A recent study investigated the potential adverse events around using 5-aminolaevulinic acid photodynamic therapy (ALA-PDT) for acne treatment.
A prospective study1 at the Shanghai Skin Disease Hospital investigated 35 patients with acne vulgaris to determine the potential adverse events (AEs) from treating with5-aminolaevulinic acid photodynamic therapy (ALA-PDT).
The AEs were divided into acute-phase AEs that included erythema (94.3%), post-treatment pain (91.4%), burning skin (91.4%), dry skin (91.4%), itching (85.7%), pustule (82.9%), edema (20%), and blister (11.4%); or recovery-phase AEs, which included crust (65.6%), exudation (48.6%), and hyperpigmentation (42.7%).
The younger the patients were, the more likely to have pustules (P<.05). Additionally, male patients experienced itching more often than female patients (P<.05). Efficacy of ALA-PDT for severe acne was positively related to the severity of acute-phase adverse reactions, the article explained. Out of the AEs, the duration of pain was the shortestwhilecrusting and hyperpigmentation lasted considerably longer.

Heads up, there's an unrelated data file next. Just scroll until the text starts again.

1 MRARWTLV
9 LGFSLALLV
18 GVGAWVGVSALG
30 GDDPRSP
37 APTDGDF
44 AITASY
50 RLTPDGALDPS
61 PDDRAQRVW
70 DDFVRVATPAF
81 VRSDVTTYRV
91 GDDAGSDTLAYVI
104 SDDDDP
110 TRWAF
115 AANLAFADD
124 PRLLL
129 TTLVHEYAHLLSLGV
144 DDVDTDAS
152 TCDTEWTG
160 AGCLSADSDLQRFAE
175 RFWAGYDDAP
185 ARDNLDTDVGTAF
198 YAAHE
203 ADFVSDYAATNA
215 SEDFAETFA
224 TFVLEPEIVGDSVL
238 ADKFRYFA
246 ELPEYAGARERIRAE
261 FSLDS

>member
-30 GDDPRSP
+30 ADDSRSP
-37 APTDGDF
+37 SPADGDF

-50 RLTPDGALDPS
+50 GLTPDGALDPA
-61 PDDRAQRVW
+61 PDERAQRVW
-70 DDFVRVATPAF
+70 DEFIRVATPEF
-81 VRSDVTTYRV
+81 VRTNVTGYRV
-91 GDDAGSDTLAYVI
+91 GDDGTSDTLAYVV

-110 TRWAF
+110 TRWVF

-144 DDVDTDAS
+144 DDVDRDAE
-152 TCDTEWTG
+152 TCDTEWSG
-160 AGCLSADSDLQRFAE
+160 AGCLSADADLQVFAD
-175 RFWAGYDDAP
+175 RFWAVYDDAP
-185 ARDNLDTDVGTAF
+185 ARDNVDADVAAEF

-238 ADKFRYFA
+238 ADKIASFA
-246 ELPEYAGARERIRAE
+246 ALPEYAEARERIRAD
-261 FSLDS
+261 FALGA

Overall, the severity of AEs tended to decrease with increased patient age, except for itching, and hyperpigmentation. Lighttomoderate AEscould be the inflammatory reactions of ALA-PDT, predicting a good efficacy, the authors said.
“A form for evaluation of AEs based on the present study could assist dermatologists in predicting and managing AEs for greater efficacy and higher patient satisfaction,” the authors concluded.